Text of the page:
Thursday, March 17, 2011

Jorge Luis Borges

The poetry of Jorge Luis Borges has always held a deep fascination for me. A favourite concept of mine, the oneiric (or the dream like) aptly sums up Borges poetic output. Borges wrote many works of varied style and form, from prose to essays to reviews, but his poetry best depicts this mode of expression. Borges, who went blind later in his life, used this period of visionary darkness to focus on his poetry to great effect.

A very important turning point of Borges' early life came when he was given access to his grandfathers very large library. He mentions this as a crucial stage in his fledging literary development. My own father, when I was quite young, said to me I could buy any book I liked, and he would pay for it. These events can be crucial.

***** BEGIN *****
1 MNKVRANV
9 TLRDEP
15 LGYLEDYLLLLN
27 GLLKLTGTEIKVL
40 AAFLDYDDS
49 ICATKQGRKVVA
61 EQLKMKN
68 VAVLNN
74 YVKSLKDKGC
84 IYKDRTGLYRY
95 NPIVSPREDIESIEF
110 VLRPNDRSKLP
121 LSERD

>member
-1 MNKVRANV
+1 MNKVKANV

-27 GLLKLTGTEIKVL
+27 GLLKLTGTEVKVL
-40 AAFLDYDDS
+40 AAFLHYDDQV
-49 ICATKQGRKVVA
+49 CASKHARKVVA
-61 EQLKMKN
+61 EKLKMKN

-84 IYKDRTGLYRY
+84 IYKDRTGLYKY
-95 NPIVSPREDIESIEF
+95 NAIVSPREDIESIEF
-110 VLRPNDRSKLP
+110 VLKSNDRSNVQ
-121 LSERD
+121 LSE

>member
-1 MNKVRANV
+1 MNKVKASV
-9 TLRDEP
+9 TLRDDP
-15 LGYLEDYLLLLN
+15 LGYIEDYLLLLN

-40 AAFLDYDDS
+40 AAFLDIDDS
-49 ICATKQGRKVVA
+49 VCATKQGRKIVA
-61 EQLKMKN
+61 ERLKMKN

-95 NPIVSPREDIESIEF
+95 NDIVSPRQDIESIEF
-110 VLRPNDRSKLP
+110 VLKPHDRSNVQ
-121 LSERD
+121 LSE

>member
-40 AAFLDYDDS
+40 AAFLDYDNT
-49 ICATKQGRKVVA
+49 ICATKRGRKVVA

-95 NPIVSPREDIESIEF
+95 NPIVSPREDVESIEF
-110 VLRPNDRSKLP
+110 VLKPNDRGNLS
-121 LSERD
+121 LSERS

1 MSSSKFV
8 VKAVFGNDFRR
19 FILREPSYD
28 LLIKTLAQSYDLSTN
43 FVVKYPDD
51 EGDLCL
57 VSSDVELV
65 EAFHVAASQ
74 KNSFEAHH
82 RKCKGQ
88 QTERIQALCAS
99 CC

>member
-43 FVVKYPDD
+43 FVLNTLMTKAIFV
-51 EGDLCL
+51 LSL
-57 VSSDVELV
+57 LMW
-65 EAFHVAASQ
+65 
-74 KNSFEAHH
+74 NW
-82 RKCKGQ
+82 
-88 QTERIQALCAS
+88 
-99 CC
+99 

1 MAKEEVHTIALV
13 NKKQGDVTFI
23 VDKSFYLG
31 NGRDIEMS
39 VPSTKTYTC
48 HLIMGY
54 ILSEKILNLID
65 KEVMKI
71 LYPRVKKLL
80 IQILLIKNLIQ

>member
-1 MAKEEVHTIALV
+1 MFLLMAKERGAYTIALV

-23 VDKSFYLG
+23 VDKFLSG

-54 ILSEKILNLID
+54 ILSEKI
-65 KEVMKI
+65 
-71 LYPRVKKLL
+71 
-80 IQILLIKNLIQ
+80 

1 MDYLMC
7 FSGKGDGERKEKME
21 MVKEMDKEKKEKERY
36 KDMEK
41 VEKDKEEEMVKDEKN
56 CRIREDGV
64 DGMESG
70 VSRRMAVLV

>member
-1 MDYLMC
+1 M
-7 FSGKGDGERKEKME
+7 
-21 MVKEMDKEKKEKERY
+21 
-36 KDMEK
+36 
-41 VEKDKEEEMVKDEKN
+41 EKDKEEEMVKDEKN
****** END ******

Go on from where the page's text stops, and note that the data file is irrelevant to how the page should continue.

Borges executed a number of literary hoaxes and forgeries in his time. He wrote original works and claimed they were works he had chanced upon, and passed them off in this fashion. He also wrote reviews for non-existent works.

Borges was never awarded to the Nobel Prize for Literature, which always grated upon him. There is some speculation that it was his conservative political views which held him back. But the power of his literary output should not be denied. He is considered one of the great writers of the modern epoch.

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